Minnesota Congressman Jim Hagedorn is under increasing pressure after it emerged his office used tax dollars to partner with a business owned by one of his staff members.
DFL party leaders denounced Hagedorn’s recent campaign spending Wednesday alongside a government ethics expert. The 1st District Congressman, who was among the highest spenders in the U.S. House in the first quarter of the year, spent $100,000 on a Texas-based company Invocq to do some of the printing for his campaign mailings. First reported by the Minnesota Reformer, the company is part-owned by Hagedorn staffer John Sample.
“What Hagedorn has done with his franking privilege is hired Invocq technologies, a company partially owned by a staff member in Hagedorn’s office,” said Craig Holman, an expert in government ethics with Public Citizen, in a DFL release.
“That is a clear violation of congressional rules and this is clearly on the agenda of the House Ethics Committee. At the very least, I would expect Hagedorn to reimburse the federal treasury for whatever spending was in violation of the rules.”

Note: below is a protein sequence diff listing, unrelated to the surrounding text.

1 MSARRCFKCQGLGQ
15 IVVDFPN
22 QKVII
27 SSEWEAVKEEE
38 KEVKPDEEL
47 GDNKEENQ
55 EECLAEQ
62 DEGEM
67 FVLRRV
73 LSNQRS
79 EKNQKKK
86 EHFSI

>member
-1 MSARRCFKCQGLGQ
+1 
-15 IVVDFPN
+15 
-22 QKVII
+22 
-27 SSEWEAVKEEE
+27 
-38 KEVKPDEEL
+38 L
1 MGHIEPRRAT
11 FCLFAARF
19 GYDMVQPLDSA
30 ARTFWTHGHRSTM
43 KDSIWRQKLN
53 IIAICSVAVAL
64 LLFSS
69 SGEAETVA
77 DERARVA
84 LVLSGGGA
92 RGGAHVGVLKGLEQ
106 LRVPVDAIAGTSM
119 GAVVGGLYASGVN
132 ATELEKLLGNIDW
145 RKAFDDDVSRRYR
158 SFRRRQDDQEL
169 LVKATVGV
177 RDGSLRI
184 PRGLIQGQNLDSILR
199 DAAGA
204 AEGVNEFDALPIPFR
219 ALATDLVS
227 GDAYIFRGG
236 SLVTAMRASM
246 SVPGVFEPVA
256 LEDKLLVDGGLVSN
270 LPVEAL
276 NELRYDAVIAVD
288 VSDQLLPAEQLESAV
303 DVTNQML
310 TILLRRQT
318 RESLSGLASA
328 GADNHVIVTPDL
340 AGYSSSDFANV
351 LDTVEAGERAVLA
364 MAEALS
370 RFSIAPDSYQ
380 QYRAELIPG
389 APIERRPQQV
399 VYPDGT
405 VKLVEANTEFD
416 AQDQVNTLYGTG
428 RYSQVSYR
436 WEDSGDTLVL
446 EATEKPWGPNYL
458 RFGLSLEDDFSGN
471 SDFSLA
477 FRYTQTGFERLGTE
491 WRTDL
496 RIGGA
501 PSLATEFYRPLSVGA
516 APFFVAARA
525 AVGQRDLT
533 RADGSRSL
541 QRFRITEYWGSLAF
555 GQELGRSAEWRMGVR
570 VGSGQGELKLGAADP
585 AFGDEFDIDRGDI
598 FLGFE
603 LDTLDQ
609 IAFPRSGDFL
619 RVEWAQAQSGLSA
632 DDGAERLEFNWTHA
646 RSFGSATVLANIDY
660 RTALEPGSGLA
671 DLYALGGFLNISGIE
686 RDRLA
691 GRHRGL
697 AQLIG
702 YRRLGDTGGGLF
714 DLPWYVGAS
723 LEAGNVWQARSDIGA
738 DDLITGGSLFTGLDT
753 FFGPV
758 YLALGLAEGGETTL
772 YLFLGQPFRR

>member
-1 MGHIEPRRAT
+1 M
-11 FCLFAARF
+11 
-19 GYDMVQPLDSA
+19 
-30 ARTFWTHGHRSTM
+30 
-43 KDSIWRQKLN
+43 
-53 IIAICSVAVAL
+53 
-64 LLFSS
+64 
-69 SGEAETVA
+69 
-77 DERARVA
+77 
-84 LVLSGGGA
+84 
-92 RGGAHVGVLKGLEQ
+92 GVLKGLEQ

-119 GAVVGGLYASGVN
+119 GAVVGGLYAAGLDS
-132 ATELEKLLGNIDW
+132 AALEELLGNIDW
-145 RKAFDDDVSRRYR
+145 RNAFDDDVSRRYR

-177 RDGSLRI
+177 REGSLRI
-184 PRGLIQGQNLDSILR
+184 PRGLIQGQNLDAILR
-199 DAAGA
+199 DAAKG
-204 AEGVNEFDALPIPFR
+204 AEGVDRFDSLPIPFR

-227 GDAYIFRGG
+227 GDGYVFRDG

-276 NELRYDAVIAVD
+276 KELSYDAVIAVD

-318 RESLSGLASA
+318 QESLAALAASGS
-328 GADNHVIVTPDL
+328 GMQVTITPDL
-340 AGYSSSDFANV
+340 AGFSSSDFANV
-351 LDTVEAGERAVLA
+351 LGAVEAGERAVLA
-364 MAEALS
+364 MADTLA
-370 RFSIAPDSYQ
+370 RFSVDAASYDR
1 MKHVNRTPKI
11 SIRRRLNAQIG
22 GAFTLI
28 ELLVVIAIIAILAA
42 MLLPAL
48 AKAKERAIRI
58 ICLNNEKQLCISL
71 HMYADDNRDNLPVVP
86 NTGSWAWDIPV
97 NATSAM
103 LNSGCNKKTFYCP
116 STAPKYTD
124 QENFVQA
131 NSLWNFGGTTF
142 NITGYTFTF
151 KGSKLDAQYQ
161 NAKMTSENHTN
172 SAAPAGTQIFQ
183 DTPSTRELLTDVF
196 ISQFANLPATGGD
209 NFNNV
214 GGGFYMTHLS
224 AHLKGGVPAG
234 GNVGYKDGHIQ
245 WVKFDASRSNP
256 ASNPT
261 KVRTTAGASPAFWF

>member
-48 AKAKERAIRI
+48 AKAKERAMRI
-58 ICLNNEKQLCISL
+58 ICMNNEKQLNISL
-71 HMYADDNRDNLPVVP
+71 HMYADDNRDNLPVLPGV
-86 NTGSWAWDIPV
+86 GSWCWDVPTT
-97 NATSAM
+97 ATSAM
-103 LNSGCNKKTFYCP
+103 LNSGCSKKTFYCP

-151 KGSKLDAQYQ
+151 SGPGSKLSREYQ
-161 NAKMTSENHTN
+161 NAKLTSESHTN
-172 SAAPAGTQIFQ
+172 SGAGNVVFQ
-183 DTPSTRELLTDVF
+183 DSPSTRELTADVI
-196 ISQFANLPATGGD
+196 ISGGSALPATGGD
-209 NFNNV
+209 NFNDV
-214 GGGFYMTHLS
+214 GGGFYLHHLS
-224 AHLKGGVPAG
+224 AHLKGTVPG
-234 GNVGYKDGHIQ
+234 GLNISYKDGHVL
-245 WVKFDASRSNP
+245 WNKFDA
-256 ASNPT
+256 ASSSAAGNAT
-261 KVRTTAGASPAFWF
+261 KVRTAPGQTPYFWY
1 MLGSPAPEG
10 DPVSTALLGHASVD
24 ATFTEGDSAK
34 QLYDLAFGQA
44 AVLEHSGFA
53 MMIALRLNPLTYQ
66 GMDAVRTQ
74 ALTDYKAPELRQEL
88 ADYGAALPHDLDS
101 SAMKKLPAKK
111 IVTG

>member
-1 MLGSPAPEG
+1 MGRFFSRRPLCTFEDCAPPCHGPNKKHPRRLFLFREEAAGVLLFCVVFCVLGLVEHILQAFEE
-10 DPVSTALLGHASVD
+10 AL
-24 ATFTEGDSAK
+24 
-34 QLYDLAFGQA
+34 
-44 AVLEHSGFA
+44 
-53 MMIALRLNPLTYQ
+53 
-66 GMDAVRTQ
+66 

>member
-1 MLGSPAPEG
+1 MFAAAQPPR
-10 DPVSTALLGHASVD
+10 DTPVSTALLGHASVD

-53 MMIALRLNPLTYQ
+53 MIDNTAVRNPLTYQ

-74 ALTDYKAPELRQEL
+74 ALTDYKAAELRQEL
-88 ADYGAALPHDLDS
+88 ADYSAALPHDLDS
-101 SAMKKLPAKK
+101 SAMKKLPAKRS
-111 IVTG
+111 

Hagedorn spent nearly 40% of his office’s annual budget in the first quarter of 2020, making him one of the top spenders in all of the House. On top of that, 19% of that money went toward campaign mailings, which congressional tracker LegiStrom noted was the highest by far of any member.
After the spending came to light, Hagedorn fired his chief of staff Peter Su. Hagedorn told the Daily Caller he took immediate actions after learning of the issue in June. He also said he will stay within his $1.4 million office budget for the year, and that the mailings were approved by the House Administration Committee.
Hagedorn claimed he had fully delegated responsibilities of the mailings to Su. But emails obtained by the Star Tribune show Hagedorn was involved with mailing decisions in 2019 and early 2020.
“The corruption in Congressman Hagedorn’s office is staggering,” said DFL Party Chairman Ken Martin in the release. “Hagedorn has used our tax dollars to prop up his failing campaign and lied about it, broken House ethics rules by using our tax dollars to line the pockets of one of his staff, and there are still so many unanswered questions.
The DFL party is also calling for the House Ethics Committee to investigate the spending, but questioned if Hagedorn already was being investigated. The party is also asking for information about how Invocq became involved with the mailings and Su’s firing.
Hagedorn represents much of southern Minnesota in the House. Elected in 2018, he faces DFL challenger Dan Feehan in November.